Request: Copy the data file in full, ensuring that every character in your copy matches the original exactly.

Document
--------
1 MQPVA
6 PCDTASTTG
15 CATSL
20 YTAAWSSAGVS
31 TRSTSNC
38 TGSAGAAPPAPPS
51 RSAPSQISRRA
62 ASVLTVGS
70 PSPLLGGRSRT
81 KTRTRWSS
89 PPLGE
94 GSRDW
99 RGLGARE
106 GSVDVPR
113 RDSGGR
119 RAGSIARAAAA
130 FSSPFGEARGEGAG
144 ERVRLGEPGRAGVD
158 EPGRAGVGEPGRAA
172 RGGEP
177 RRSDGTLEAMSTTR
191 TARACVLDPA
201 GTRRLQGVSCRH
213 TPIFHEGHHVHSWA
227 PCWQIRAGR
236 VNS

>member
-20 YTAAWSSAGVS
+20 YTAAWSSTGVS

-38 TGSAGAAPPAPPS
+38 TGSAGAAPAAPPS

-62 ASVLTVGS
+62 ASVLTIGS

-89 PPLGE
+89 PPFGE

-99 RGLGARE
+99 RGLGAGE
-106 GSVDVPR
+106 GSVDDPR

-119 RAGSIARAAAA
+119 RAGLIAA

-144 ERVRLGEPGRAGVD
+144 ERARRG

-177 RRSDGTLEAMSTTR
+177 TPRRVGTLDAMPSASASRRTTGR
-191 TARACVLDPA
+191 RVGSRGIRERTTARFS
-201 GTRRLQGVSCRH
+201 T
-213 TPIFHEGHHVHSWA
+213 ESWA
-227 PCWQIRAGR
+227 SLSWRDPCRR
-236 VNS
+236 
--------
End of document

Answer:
1 MQPVA
6 PCDTASTTG
15 CATSL
20 YTAAWSSAGVS
31 TRSTSNC
38 TGSAGAAPPAPPS
51 RSAPSQISRRA
62 ASVLTVGS
70 PSPLLGGRSRT
81 KTRTRWSS
89 PPLGE
94 GSRDW
99 RGLGARE
106 GSVDVPR
113 RDSGGR
119 RAGSIARAAAA
130 FSSPFGEARGEGAG
144 ERVRLGEPGRAGVD
158 EPGRAGVGEPGRAA
172 RGGEP
177 RRSDGTLEAMSTTR
191 TARACVLDPA
201 GTRRLQGVSCRH
213 TPIFHEGHHVHSWA
227 PCWQIRAGR
236 VNS

>member
-20 YTAAWSSAGVS
+20 YTAAWSSTGVS

-38 TGSAGAAPPAPPS
+38 TGSAGAAPAAPPS

-62 ASVLTVGS
+62 ASVLTIGS

-89 PPLGE
+89 PPFGE

-99 RGLGARE
+99 RGLGAGE
-106 GSVDVPR
+106 GSVDDPR

-119 RAGSIARAAAA
+119 RAGLIAA

-144 ERVRLGEPGRAGVD
+144 ERARRG

-177 RRSDGTLEAMSTTR
+177 TPRRVGTLDAMPSASASRRTTGR
-191 TARACVLDPA
+191 RVGSRGIRERTTARFS
-201 GTRRLQGVSCRH
+201 T
-213 TPIFHEGHHVHSWA
+213 ESWA
-227 PCWQIRAGR
+227 SLSWRDPCRR
-236 VNS
+236 